As the new non-household retail water market launches in England, Evan Joanette of the Consumer Council for Water (CCWater) explores the opportunities and challenges that the changes could present for more than 1.2 million businesses, charities and public sector organisations.
After years of intricate planning and preparations, water retailers finally started competing to provide over a million businesses and other non-household customers in England with services like billing, meter reading and managing queries from 1 April 2017.
Retail competition signifies a monumental change in the water sector landscape. Water companies in England (and Wales) had been regional monopolies since the industry was privatised in 1989. But their non-household customers have now become part of the world’s largest competitive retail water market.
As the consumer body for the industry, CCWater conducted research and spoke to business representative groups for years leading up to market opening. We discovered most businesses liked the idea of choice but they also expected a considerable bill saving to switch. However, in a retail market which only represents about 10 per cent of the bill, customers were unlikely to see volumetric prices for water slashed.
Nonetheless, customers pre-registered their interest to switch thousands of water and sewerage supply points to a new supplier the moment the market opened. National vehicle parts repair outfit, Kwik Fit, was reported to have switched all of its sites to a single retailer and Greene King, the pub retailer and brewer, decided to provide its own retail services through a process called self-supply. It suggests factors like streamlined and efficient customer service and billing could already be creating waves of customer interest in the water market, despite the lack of deep pricing discounts.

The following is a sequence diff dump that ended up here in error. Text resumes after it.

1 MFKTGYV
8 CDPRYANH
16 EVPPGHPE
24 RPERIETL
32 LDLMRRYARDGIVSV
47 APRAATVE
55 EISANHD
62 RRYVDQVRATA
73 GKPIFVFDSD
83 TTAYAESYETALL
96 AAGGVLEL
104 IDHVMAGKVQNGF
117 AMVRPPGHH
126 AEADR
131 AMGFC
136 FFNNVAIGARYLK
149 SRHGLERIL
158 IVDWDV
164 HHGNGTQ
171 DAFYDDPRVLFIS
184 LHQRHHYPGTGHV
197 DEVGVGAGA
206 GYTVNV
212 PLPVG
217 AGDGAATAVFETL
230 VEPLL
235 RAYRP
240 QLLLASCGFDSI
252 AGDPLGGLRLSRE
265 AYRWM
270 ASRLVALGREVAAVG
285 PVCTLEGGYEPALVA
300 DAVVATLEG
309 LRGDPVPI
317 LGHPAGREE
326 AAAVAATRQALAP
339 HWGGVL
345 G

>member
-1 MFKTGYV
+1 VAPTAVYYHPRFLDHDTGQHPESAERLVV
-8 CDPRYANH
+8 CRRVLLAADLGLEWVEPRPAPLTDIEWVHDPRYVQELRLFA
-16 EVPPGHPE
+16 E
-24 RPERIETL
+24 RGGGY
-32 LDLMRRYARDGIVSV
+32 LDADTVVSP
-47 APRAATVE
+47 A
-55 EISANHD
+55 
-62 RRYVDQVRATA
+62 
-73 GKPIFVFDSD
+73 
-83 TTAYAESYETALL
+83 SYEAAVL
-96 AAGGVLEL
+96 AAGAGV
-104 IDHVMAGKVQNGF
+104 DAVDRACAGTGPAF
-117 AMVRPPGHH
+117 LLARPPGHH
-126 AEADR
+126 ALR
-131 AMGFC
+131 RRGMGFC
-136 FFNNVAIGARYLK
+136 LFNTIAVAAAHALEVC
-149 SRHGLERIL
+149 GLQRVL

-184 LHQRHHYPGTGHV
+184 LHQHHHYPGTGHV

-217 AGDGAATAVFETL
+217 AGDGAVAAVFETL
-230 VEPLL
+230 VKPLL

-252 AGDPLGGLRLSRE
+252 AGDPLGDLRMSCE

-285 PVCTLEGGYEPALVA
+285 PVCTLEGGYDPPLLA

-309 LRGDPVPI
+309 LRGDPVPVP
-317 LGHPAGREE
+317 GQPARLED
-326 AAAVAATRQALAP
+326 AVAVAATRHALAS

Although the market is now open for business, the first challenge to service providers is to show customers where the entrance is. Within days of the market going live, we had already heard from some customers who said that the lack of a price-comparison website or tool made it hard for them to find and compare what was on offer. And some found retailers were unable – or unwilling – to offer any tariff information to them. Retailers must find ways to engage customers in a clear and time-effective manner if they intend to succeed.
Retailers who inherited customers from their parent water companies have a lot to lose. Agile new competitors could woo customers away with promises of one-to-one account management, specialised on-site services like water efficiency auditing, and even bundling with other services like energy or telecoms.
Time-poor customers may find a great deal of value in a retailer who actually listens when they say they can only deal with suppliers at certain times, or on certain channels. Or a retailer that delivers on promises to call ahead before trying to take meter readings from a locked cupboard that requires the owner to travel many miles to unlock it.
Reliability and flexibility